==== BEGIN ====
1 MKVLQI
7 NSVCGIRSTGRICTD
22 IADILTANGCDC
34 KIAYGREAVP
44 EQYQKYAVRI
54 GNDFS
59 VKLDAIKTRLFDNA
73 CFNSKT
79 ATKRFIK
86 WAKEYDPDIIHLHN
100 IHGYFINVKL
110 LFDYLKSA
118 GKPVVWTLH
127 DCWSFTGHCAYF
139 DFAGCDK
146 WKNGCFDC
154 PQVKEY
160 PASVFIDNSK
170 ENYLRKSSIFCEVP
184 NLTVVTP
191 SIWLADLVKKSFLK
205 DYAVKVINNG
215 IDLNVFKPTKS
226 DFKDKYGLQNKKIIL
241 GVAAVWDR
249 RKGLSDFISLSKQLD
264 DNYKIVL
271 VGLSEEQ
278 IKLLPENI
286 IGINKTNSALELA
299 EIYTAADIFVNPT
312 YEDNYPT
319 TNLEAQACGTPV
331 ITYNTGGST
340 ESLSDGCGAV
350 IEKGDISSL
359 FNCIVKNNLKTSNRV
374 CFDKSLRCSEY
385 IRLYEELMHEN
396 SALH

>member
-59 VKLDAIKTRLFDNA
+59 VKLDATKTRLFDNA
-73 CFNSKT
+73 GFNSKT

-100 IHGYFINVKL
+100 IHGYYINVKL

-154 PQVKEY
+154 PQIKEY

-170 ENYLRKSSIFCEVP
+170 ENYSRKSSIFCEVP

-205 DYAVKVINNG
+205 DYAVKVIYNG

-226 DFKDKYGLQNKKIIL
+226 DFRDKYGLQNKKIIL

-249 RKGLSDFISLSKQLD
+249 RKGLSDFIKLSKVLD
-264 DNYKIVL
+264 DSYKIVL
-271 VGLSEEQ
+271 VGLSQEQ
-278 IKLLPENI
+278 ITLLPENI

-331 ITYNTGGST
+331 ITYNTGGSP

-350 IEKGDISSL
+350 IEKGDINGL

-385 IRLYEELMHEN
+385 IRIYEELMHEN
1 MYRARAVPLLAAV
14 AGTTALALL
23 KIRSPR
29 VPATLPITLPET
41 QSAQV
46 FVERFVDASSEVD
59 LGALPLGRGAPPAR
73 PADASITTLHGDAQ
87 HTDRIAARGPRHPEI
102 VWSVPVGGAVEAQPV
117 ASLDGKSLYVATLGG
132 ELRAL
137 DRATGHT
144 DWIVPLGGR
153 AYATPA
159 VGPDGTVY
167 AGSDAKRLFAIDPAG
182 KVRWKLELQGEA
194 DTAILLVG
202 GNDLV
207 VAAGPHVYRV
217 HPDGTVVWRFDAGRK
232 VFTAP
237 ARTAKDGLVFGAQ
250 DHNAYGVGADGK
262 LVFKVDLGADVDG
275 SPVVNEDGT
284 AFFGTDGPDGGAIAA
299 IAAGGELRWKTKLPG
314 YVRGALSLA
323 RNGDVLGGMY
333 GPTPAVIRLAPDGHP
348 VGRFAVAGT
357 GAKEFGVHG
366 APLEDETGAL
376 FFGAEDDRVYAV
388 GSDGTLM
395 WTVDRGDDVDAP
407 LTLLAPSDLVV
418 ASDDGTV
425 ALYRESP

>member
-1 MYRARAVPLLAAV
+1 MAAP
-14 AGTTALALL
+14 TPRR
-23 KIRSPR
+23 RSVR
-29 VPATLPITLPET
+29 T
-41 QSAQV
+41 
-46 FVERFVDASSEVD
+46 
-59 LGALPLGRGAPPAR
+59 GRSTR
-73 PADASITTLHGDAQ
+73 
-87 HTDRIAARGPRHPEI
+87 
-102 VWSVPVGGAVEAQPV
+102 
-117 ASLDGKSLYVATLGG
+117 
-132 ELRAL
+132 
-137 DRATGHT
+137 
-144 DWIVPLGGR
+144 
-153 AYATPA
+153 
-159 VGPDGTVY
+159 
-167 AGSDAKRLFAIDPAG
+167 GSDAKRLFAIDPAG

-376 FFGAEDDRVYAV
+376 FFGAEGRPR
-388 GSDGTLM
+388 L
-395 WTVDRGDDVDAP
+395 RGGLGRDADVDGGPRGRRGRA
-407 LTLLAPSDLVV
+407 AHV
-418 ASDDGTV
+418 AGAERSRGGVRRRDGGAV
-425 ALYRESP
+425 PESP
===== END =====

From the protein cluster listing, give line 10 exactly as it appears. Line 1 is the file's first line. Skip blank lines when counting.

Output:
86 WAKEYDPDIIHLHN